Interpreting the First Amendment as a broad guarantee of “free speech” is a lazy mutation of its actual language and encourages erosion of our freedoms in the marketplace of ideas. The most recent example is the protest from some conservatives that A&E violated Duck Dynasty star Phil Robertson’s “free speech” rights by suspending him in the wake of an interview wherein he opined that homosexuality is a sin.
Louisiana Governor Bobby Jindal jibed that he could “remember when TV networks believed in the First Amendment.” Sarah Palin took to social media to lament that “[f]ree speech is an endangered species.”
Jindal and Palin are both mistaken. A&E’s suspension of Robertson does not implicate the First Amendment, which does not in any event guarantee anything called “free speech.”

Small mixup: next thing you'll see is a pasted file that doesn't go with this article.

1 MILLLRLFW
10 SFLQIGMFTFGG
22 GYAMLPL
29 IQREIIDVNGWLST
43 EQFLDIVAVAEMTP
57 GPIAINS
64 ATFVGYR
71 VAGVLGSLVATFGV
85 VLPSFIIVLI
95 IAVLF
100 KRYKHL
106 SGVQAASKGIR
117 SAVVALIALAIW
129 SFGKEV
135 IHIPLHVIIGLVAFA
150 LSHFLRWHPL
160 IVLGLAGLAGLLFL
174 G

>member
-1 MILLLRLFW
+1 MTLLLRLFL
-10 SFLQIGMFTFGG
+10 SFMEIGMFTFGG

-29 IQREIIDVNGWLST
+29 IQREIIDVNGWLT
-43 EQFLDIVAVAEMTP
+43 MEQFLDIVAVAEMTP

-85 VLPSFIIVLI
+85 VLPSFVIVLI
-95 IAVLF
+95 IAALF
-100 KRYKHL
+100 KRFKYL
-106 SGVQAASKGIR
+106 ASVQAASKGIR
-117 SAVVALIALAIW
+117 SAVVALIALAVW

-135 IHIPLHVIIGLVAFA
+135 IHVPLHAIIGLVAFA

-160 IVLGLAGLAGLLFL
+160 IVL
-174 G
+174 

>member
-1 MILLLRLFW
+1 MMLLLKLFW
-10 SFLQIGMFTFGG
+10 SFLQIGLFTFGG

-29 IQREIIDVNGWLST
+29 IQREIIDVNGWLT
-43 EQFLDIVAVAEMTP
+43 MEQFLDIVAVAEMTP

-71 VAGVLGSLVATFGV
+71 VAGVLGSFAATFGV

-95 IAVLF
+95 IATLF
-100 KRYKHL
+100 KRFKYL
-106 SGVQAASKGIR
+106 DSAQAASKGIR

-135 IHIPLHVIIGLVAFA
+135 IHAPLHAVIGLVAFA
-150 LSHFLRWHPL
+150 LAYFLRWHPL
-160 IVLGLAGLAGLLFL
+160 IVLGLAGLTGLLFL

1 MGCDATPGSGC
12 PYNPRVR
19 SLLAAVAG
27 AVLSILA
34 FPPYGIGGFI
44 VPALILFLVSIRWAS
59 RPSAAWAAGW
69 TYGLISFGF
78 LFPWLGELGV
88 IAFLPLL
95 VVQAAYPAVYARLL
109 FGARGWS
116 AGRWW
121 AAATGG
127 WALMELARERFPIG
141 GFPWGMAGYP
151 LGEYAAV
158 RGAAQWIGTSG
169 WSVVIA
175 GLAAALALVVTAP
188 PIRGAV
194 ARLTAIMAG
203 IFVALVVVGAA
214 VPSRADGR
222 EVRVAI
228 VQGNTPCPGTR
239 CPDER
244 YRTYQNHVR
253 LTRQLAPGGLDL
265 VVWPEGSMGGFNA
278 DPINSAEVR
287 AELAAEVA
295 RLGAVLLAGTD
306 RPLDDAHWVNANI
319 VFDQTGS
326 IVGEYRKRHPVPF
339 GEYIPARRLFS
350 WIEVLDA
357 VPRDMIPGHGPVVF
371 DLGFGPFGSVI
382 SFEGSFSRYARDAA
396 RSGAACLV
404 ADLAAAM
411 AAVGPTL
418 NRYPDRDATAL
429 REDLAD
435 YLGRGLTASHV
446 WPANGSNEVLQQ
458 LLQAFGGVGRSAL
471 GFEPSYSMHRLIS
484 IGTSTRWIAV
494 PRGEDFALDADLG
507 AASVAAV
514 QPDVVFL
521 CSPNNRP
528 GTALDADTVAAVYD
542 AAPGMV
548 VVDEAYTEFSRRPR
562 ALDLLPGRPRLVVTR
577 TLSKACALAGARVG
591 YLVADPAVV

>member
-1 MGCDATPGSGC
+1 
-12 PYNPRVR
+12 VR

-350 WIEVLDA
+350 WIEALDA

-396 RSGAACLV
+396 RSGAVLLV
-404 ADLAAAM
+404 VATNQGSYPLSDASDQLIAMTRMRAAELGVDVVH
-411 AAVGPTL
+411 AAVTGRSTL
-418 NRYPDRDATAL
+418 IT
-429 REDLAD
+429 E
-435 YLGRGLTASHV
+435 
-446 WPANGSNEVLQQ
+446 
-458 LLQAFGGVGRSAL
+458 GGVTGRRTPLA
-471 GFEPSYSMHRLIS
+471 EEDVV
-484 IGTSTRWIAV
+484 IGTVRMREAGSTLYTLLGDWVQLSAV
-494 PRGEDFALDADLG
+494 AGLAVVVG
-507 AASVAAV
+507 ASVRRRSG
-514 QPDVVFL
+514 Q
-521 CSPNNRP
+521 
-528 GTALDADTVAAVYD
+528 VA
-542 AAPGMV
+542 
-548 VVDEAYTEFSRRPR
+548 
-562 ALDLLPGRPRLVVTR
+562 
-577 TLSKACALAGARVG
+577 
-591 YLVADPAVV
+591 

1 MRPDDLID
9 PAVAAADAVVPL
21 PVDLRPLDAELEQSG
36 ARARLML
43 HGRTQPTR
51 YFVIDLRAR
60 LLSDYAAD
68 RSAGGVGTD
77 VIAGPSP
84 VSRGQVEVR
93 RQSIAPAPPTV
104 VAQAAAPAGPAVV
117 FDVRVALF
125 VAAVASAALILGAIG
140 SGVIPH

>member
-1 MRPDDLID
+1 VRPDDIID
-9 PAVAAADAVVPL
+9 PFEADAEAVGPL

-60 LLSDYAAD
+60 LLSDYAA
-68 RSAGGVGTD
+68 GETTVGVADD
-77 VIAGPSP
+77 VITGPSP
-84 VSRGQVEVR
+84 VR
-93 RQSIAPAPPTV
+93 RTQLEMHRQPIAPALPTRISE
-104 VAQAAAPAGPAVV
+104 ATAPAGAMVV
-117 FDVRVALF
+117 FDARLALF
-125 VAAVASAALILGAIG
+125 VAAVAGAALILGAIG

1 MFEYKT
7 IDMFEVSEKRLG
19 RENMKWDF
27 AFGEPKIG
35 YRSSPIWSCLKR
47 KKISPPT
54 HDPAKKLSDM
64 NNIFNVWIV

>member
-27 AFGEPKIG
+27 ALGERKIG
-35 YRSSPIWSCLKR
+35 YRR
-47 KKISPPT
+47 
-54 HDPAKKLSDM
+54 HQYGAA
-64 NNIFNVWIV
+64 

The First Amendment prohibits Congress – and, via Fourteenth Amendment incorporation, the States – from passing laws that abridge the freedom of speech. It does not preclude private action.
And it says nothing about speech being free.
There is a difference between having freedom under the law to do something, and being sheltered from the private sector consequences of exercising that freedom. The former is freedom of speech. The latter is free speech, in the sense of being without cost or consequence.
The First Amendment guarantees only the former.
The latter would infringe upon every other person’s freedom of association and expression. The marketplace of ideas allows all opinions to be heard – and to be judged. It permits – indeed it presumes – consequences for speech that is disfavored by its audience.
A&E is not an arm of the government. It is a private actor. The First Amendment does not limit its actions. In any case, A&E has not circumscribed Robertsons’ freedom of speech. He remains free under the law to express his opinions.
What A&E has done its exercise its own freedoms – to associate with whom it chooses and to refrain from supporting opinions it disfavors.
Jindal and Palin are sacrificing constitutional principles to political whim.